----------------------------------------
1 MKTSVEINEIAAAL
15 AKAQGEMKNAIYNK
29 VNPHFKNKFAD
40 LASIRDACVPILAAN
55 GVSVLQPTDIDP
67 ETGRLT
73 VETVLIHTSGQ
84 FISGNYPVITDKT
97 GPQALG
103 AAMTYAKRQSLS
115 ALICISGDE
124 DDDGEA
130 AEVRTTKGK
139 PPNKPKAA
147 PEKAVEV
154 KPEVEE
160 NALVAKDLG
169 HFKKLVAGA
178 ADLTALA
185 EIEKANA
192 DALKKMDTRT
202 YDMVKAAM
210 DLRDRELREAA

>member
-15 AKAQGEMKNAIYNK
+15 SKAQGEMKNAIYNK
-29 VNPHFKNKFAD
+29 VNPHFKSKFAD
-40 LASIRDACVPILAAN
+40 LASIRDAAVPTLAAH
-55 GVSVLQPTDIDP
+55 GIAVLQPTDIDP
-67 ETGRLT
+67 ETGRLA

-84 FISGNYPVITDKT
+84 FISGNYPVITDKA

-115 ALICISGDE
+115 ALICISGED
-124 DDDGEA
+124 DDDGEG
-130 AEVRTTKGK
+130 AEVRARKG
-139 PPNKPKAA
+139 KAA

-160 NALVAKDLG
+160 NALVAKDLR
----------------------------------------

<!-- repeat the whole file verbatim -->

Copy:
1 MKTSVEINEIAAAL
15 AKAQGEMKNAIYNK
29 VNPHFKNKFAD
40 LASIRDACVPILAAN
55 GVSVLQPTDIDP
67 ETGRLT
73 VETVLIHTSGQ
84 FISGNYPVITDKT
97 GPQALG
103 AAMTYAKRQSLS
115 ALICISGDE
124 DDDGEA
130 AEVRTTKGK
139 PPNKPKAA
147 PEKAVEV
154 KPEVEE
160 NALVAKDLG
169 HFKKLVAGA
178 ADLTALA
185 EIEKANA
192 DALKKMDTRT
202 YDMVKAAM
210 DLRDRELREAA

>member
-15 AKAQGEMKNAIYNK
+15 SKAQGEMKNAIYNK
-29 VNPHFKNKFAD
+29 VNPHFKSKFAD
-40 LASIRDACVPILAAN
+40 LASIRDAAVPTLAAH
-55 GVSVLQPTDIDP
+55 GIAVLQPTDIDP
-67 ETGRLT
+67 ETGRLA

-84 FISGNYPVITDKT
+84 FISGNYPVITDKA

-115 ALICISGDE
+115 ALICISGED
-124 DDDGEA
+124 DDDGEG
-130 AEVRTTKGK
+130 AEVRARKG
-139 PPNKPKAA
+139 KAA

-160 NALVAKDLG
+160 NALVAKDLR